The International AIDS Vaccine Initiative (IAVI) and The Scripps Research Institute (TSRI) have launched a new research center focused on designing AIDS vaccines that elicit antibodies that work against a sufficient number of HIV types in order to convey protection. The launch of the new center comes following new advances in this arena published last month in the journal Science by researchers at IAVI and TSRI, among others. In that work, scientists discovered two broadly neutralizing antibodies to HIV that reveal a previously unknown site on the virus that could prove to be a good target for vaccine design.
To advance this finding, researchers are working to develop immunogens (the active ingredient in vaccines) based on this region of HIV in the hope of prompting the immune system to produce antibodies to protect against infection. The Neutralizing Antibody Center will be central to these efforts.
Web site for polio survivors
The Salk Institute for Biological Studies has launched PolioToday.org - a resource for polio survivors intended to raise awareness of crippling post-polio syndrome (PPS), a neuromuscular condition that can strike an estimated 40 percent to 50 percent of people decades after they were first infected with the polio virus. The World Health Organization estimates that there are about 10 million to 20 million polio survivors worldwide.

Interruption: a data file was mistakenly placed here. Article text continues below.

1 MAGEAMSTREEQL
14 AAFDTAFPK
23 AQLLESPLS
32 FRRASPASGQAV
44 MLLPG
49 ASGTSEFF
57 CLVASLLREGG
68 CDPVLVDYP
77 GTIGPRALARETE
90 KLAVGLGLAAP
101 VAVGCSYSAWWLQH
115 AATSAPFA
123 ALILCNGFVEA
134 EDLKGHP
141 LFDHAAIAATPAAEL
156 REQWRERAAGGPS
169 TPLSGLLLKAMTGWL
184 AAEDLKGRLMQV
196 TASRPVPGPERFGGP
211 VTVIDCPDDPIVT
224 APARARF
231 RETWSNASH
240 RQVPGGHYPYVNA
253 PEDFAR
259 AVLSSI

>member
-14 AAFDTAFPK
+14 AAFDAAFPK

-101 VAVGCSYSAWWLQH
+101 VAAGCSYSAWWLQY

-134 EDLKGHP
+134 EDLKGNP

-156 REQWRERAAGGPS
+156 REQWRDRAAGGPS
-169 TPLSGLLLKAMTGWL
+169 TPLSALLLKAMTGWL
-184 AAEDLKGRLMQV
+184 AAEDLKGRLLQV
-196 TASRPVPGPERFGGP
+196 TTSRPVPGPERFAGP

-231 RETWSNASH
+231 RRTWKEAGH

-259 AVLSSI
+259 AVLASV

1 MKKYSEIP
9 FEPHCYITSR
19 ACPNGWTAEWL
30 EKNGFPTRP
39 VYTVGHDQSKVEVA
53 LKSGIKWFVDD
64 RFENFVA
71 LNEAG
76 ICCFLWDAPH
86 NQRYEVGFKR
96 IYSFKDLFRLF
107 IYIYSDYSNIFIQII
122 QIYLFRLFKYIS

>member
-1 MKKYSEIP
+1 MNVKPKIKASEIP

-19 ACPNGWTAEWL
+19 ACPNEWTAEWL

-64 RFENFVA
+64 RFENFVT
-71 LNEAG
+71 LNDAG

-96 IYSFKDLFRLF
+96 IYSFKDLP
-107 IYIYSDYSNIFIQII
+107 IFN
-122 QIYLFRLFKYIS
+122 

The severity of paralysis during the original polio infection does not seem to play a role in whether or when PPS strikes, and the syndrome is typically gradual in onset. PPS is often misdiagnosed because its symptoms resemble other crippling neurodegenerative diseases. PolioToday.org offers a forum for the distribution of polio and PPS-related information, as well as a means to link polio survivors worldwide through social networking.
Parents fib 'for' children
Research from the University of Toronto and UCSD finds that parents regularly lie to their children as a way to influence their behavior and emotions. Surprisingly little scholarship has been published on the subject of parental lying. Researchers asked U.S. participants in two related studies about lying to their children - either for the purpose of promoting appropriate behavior or to make a child happy.
In one of the studies, many parents reported they told their young children that bad things would happen if they didn't go to bed or eat what they were supposed to. In the other study, the researchers surveyed college students' recollections about their parents' lying and obtained similar results: Parents often lie to their children even as they tell them that lying is unacceptable. The research is published in The Journal of Moral Education.
Lynne Friedmann is a science writer based in Solana Beach.